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The link between calcium and testosterone

It starts with Parathyroid hormone — despite the familiar name, and the anatomical proximity…

…the parathyroid glands (which produce parathyroid hormone), have a completely different role than the more familiar thyroid gland.

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Parathyroid hormone (PTH) is best known for its calcium and phosphate regulating functions. 

In simple terms, parathyroid hormone is secreted by the parathyroid glands in response to low serum calcium levels. 

In essence, PTH regulates calcium levels by “leaching” calcium from the bones to compensate for the insufficient plasma levels, restoring proper calcium levels.  

However, if parathyroid function remains chronically elevated,  this can cause excess serum calcium levels (hypercalcaemia), 

Hypercalcaemia is implicated in the process of soft-tissue calcification (Martin, 1986). 

But interestingly enough, the more calcium you take in your diet, the less calcium builds up in your bloodstream and the stronger your bones and the higher testosterone.

This process of hypercalcaemia is from inadequate calcium and vitamin D levels — and it can affect the kidneys, arteries, blood vessels, leading to a general stiffening of tissues seen in aging, and in particular, with heart conditions. 

And lowers blood flow in the penis, sometimes permanently.

Basically, through chronically elevated PTH, calcium gets deposited where it doesn’t belong. (And the bones tend to get weaker as well)

There are various causes which can precipitate a state of hyper-parathyroidism, aside from insufficient calcium intake. 

But possibly the most significant factor is serum vitamin D level.

Yes, the very same vitamin D we (should be) synthesizing from sun exposure, but which most likely comes in the form of supplements.

Well it turns out that PTH and vitamin D are very closely linked:

“Hyperparathyroidism and vitamin D deficiency have been implicated in a variety of cardiovascular disorders including hypertension, atherosclerosis, vascular calcification, and kidney failure. Both hormones have direct effects on the endothelium, heart, and other vascular structures. “ – Khundmiri et al. (2016)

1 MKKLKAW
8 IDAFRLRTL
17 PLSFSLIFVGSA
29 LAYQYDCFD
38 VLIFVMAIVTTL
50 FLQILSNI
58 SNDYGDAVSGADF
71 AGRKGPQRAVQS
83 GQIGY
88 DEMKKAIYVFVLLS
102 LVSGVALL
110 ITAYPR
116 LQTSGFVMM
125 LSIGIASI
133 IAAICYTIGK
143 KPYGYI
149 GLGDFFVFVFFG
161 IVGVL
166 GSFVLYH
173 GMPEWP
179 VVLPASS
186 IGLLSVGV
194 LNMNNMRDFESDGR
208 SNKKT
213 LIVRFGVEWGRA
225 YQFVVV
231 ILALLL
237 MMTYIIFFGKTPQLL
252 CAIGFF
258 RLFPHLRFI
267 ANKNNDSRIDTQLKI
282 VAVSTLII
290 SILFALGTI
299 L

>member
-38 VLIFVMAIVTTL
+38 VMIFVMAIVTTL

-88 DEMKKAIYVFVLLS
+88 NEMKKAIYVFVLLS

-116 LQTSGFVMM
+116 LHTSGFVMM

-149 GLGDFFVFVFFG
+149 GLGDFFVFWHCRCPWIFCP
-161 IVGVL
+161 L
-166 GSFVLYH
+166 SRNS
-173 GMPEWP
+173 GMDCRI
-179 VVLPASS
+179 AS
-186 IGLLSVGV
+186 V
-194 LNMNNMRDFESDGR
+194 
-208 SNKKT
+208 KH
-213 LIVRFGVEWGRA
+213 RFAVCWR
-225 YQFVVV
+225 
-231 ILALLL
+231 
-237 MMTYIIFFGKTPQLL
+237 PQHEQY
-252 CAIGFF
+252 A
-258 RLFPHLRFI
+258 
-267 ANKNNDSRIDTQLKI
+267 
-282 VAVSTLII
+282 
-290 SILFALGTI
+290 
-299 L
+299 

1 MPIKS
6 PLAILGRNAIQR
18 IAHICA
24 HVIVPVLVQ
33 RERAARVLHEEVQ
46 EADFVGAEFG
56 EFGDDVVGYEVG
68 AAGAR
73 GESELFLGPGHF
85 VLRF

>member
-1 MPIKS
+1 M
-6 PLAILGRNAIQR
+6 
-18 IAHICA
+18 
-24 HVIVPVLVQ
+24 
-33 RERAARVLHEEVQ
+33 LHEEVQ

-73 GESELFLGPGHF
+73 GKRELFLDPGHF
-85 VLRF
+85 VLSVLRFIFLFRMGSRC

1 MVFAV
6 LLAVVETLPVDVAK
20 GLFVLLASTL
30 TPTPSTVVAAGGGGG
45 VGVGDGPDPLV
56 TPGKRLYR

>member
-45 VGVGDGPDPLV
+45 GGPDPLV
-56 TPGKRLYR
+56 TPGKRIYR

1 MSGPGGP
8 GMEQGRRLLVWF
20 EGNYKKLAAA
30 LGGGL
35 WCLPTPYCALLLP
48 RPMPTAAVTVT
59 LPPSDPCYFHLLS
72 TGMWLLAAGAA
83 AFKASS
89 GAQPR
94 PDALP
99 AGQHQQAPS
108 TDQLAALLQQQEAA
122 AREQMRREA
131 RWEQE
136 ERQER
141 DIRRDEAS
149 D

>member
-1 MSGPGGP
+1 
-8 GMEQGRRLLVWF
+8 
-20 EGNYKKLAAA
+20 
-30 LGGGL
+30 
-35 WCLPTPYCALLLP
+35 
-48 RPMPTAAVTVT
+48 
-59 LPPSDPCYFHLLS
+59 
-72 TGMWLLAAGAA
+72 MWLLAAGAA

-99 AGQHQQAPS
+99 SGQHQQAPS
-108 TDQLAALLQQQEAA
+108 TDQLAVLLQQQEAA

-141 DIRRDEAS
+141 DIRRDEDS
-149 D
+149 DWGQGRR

In terms of a basic linear relationship, adequate vitamin D levels are generally associated with lower PTH, and therefore, reduced risk of improper calcification. 

Low vitamin D levels and obesity

As we know, vitamin D levels are rarely optimal, especially in the western world.

Moreover, another risk factor, obesity, seems to make matters worse:

“Obese subjects had significantly lower basal 25-hydroxyvitamin D concentrations and higher parathyroid hormone concentrations than did age-matched control subjects.”  – Worstmans et al. (2000)

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The authors of this study proposed that the vitamin D deficiency associated with obesity is potentially caused by the decreased “bioavailability of vitamin D(3) from cutaneous and dietary sources because of its deposition in body fat compartments”

Whatever the reason, the fact remains: 

Vitamin D deficiency is bad news. So it makes sense to tackle it anyway possible. 

However, it is important to remember the basics of parathyroid hormone: it becomes elevated when calcium is low. 

So it isn’t purely a matter of vitamin D.  

Vitamin D supplementation alone won’t solve the problem if calcium intake remains inadequate. 

Therefore, an ample supply of certain delicious foods

…can actually offer the best and easiest protection against chronically elevated parathyroid hormone and the potential risks of soft-tissue calcification…

—-Important Message About Parathyroid Hormone—-

These 2 key nutrients naturally lower parathyroid hormone levels in the body

As you read in the article, parathyroid hormone is very, very bad for men when it gets too high.

In fact, I’ve taken to calling it the killer hormone because it’s been linked to 80% of all men’s health and sex problems.

So how do you lower parathyroid hormone?

Believe it or not, it’s as easy as eating a few delicious foods

They contain 2 key nutrients that must be in the right ratio to keep parathyroid hormone levels low.


Matt Cook is editor-in-chief of Daily Medical Discoveries. Matt has been a full time health researcher for 26 years. ABC News interviewed Matt on sexual health issues not long ago. Matt is widely quoted on over 1,000,000 websites. He has over 300,000 daily newsletter readers. Daily Medical Discoveries finds hidden, buried or ignored medical studies through the lens of 100 years of proven science. Matt heads up the editorial team of scientists and health researchers. Each discovery is based upon primary studies from peer reviewed science sources following the Daily Medical Discoveries 7 Step Process to ensure accuracy.


Wortsman J, Matsuoka LY, Chen TC, Lu Z, Holick MF. Decreased bioavailability of vitamin D in obesity [published correction appears in Am J Clin Nutr. 2003 May;77(5):1342]. Am J Clin Nutr. 2000;72(3):690-693. doi:10.1093/ajcn/72.3.690

Decreased bioavailability of vitamin D in obesity - PubMed


Sawada K, Wu-Wong JR, Chen YW, et al. Vitamin D receptor agonist VS-105 directly modulates parathyroid hormone expression in human parathyroid cells and in 5/6 nephrectomized rats. J Steroid Biochem Mol Biol. 2017;167:48-54. doi:10.1016/j.jsbmb.2016.10.008

Vitamin D receptor agonist VS-105 directly modulates parathyroid hormone expression in human parathyroid cells and in 5/6 nephrectomized rats - PubMed


Khundmiri SJ, Murray RD, Lederer E. PTH and Vitamin D. Compr Physiol. 2016;6(2):561-601. Published 2016 Mar 15. doi:10.1002/cphy.c140071

PTH and Vitamin D - PubMed


Endocrine Physiology (1986), Ch. 12, p. 464 by Constance R. Martin